Trinidad

Beez Neez
Skipper and First Mate Millard (Big Bear and Pepe)
Wed 25 Nov 2009 00:31
                                                                                                             Trinidad

 

                                                                                                                                                           

 

 

 

We arrived in Trinidad on the 20th of July and apart from six weeks spent in England and a week in Venezuela, we can say our stay has actually been about two months, certainly longer than anywhere else.  Time enough to get to know the island and it's people. Trinidad and Tobago are South Easterly islands of the Antilles, situated between ten and eleven degrees North, sixty to almost sixty-two degrees West. At the closest point Trinidad is just six point eight miles off the Venezuelan coast. Covering an area of one thousand, nine hundred and eighty square miles, Roughly fifty miles in length and thirty seven miles wide. Trinidad’s off islands include Tobago, Chacachacare – (cha-car-she-car-ee), Monos, Huevos, Gaspar Grande or Gasparee, Little Tobago and St Giles Island.

 

 

 

The terrain of the islands is a mixture of mountains and plains. The highest point is found on the Northern Range at El Cerro del Aripo – three thousand feet above sea level. The climate is tropical with two distinct seasons, wet, second half of the year and dry. Winds mostly blow from the northeast, dominated by the northeast trade winds. It is seen as a hurricane bolt hole for cruisers – the closet to pass was Hurricane Ivan in September 2004, Ivan caused a huge amount of damage to yachts on Grenada.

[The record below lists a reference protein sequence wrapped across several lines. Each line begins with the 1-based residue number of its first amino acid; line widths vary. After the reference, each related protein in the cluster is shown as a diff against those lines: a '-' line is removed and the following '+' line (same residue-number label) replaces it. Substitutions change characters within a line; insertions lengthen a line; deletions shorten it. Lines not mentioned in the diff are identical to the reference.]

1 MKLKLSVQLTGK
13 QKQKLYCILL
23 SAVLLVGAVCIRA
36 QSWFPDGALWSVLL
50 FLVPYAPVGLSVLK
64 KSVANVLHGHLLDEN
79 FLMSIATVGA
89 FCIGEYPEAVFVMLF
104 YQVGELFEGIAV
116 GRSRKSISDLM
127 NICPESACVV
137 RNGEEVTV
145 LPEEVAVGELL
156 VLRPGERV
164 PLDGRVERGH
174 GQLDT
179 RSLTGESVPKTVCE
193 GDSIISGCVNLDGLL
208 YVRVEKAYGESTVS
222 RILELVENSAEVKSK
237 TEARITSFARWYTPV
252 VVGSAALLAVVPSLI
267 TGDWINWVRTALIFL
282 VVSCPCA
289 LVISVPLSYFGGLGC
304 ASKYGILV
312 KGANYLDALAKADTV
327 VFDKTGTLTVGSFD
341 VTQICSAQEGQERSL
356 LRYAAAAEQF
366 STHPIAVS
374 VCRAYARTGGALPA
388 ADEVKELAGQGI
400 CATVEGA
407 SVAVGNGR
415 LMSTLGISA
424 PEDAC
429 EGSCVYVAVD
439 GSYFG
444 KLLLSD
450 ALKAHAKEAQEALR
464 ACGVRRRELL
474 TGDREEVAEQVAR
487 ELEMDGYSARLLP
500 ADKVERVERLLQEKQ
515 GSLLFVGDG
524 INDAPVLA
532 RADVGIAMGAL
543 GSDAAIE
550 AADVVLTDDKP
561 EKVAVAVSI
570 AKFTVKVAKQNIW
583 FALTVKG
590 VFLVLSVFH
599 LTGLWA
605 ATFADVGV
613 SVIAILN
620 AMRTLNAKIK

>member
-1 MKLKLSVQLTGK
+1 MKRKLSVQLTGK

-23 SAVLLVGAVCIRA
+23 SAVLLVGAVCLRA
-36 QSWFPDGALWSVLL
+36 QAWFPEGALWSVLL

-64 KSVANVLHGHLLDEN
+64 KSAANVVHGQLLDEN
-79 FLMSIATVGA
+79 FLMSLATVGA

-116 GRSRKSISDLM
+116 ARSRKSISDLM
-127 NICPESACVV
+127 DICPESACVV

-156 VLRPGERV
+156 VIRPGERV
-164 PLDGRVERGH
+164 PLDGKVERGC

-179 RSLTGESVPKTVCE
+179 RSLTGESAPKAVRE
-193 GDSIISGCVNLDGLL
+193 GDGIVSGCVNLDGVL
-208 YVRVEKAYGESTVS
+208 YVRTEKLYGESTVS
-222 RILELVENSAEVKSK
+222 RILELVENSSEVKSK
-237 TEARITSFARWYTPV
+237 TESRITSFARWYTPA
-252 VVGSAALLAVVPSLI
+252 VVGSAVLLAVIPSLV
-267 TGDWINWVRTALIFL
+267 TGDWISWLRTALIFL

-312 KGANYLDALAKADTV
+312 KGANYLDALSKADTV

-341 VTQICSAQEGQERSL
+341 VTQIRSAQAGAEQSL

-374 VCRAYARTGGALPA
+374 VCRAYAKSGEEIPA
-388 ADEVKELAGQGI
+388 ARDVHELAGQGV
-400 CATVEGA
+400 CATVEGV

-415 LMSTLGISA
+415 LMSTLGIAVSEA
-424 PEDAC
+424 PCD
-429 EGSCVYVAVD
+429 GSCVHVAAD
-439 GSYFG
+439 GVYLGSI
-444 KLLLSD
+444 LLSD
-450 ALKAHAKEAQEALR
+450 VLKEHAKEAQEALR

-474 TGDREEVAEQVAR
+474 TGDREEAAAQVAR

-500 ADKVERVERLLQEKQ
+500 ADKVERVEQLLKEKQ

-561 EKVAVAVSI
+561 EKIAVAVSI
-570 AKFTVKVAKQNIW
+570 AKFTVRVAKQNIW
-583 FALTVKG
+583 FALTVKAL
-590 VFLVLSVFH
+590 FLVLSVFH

First colonized by the Spanish, the islands came under British control in the early 19th century. The islands' sugar industry was hurt by the emancipation of the slaves in 1834. Manpower was replaced with the importation of contract labourers from India between 1845 and 1917, which boosted sugar production as well as the cocoa industry. The discovery of oil on Trinidad in 1910 added another important export. Independence was attained on the 31st of August 1962. The country is one of the most prosperous in the Caribbean thanks largely to petroleum and natural gas production and processing. Tourism, mostly in Tobago, is targeted for expansion and is growing.

 

 

 

 

 

Population: 1,356,608 (July 2007 estimated)

Age structure

  0-14 years: 19.5%

15-64 years: 71.6%

   +65 years: 8.9%  

Median age: 31.8

In the younger age groups there are more males than females, the reverse is true in the over 65’s. The median age is affected by the frequent drug related deaths amongst young adults.

The interesting thing about the people here – most of them speak with a Welsh accent, including “boyo” and “huere” for here. It took us ages to find out the reason – allegedly a Welsh Regiment was stationed on the island long enough to have an influence amongst both the blacks and whites, not so much with the Asian people. The major groups of people are the Indo-Trinidadians and the Afro-Trinidadians accounting for 45 and 35%, mixed race, European, Chinese and Syrian-Lebanese make up the rest.